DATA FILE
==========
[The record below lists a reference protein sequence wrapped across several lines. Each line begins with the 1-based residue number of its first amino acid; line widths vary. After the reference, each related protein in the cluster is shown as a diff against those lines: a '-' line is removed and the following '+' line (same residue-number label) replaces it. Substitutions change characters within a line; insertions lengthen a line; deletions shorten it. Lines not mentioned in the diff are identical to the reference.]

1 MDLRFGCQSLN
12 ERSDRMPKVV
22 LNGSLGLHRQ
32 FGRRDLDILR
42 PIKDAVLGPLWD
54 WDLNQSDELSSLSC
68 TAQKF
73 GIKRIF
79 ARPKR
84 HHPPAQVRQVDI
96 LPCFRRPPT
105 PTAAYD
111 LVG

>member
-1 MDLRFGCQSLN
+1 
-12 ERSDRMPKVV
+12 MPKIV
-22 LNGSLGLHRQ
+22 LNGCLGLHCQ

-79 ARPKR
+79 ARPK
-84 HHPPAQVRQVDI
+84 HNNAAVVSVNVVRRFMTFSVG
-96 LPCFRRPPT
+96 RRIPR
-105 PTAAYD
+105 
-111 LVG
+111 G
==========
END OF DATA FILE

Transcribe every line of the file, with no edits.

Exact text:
[The record below lists a reference protein sequence wrapped across several lines. Each line begins with the 1-based residue number of its first amino acid; line widths vary. After the reference, each related protein in the cluster is shown as a diff against those lines: a '-' line is removed and the following '+' line (same residue-number label) replaces it. Substitutions change characters within a line; insertions lengthen a line; deletions shorten it. Lines not mentioned in the diff are identical to the reference.]

1 MDLRFGCQSLN
12 ERSDRMPKVV
22 LNGSLGLHRQ
32 FGRRDLDILR
42 PIKDAVLGPLWD
54 WDLNQSDELSSLSC
68 TAQKF
73 GIKRIF
79 ARPKR
84 HHPPAQVRQVDI
96 LPCFRRPPT
105 PTAAYD
111 LVG

>member
-1 MDLRFGCQSLN
+1 
-12 ERSDRMPKVV
+12 MPKIV
-22 LNGSLGLHRQ
+22 LNGCLGLHCQ

-79 ARPKR
+79 ARPK
-84 HHPPAQVRQVDI
+84 HNNAAVVSVNVVRRFMTFSVG
-96 LPCFRRPPT
+96 RRIPR
-105 PTAAYD
+105 
-111 LVG
+111 G